Ms Ridout has this week been appointed to the board of the Reserve Bank – one of the most prestigious positions in the country.
The announcement was made by treasurer Wayne Swan on Monday night (December 5) and is a decision that reflects the changing face of the RBA – Ms Ridout is one of three women on the nine member board.
Explaining the government's decision the deputy leader of the Labor party said that Ms Ridout had been "a driving force in Australian business and public policy development over many years".
"She's been very active … as a board member and as a business advocate – she's got a very strong understanding of the pressures which are faced by business in sectors of our patchwork economy."
Mr Swan also made it clear that neither he nor the current government were concerned that the appointment of Ms Ridout – a business advocate – would present a conflict of interest.
He said: "I am happy to leave it up to Ms Ridout."
"She stands in her appointment because of her commitment, her talent, her experience and her understanding of Australian business."
For her part the AIG chief was more than happy to take on the challenges that come with joining the RBA board.
"It is an honour to be appointed to this most important position," she asserted. Ms Ridout also said that it was "a great privilege" to be considered for the role.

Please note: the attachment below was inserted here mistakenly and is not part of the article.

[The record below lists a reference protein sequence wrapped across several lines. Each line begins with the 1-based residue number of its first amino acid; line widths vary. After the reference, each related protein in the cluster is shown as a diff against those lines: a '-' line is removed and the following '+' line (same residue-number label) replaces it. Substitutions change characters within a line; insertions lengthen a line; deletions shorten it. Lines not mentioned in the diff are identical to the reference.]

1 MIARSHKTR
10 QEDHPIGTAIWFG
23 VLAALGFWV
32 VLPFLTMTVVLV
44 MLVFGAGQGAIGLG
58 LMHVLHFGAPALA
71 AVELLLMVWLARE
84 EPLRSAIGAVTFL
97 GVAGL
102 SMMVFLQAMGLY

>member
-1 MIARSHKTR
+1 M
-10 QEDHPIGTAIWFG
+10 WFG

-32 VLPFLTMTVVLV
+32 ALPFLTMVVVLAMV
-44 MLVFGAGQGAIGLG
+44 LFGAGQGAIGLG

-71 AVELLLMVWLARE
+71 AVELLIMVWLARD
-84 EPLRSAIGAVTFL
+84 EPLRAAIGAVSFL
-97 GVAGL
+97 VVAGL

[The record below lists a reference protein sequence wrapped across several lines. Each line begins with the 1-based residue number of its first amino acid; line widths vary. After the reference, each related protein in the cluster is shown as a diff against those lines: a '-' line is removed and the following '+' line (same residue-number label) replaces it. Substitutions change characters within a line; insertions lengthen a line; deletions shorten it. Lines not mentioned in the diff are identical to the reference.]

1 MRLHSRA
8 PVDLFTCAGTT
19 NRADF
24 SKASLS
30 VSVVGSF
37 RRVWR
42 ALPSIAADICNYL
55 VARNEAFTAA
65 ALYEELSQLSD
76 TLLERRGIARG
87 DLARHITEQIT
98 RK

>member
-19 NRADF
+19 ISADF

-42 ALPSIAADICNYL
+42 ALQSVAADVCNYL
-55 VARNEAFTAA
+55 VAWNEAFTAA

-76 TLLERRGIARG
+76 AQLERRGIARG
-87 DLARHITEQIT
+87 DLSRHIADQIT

According to political commentators Ms Ridout is one of the most influential lobbyists in Canberra at the moment.
She has served time on the Henry Tax Review and is on the boards of AustralianSuper, the Australian Super Trustee and the Australian Research Alliance for Children and Youth, as well as the Prime Minister's Taskforce on Manufacturing.
Ms Ridout will replace BlueScope chairman Graham Kraehe when she steps into her new position early next year.
Another major change came in the form of economist Philip Lowe who will be the next deputy governor of the central bank.
Dr Lowe has long been a favourite to succeed governor Glenn Stevens when his term comes to an end in September 2013.
For the last three years Dr Lowe has worked as an assistant governor and chief economic advisor for the central bank, however, he started his career with them in 1980.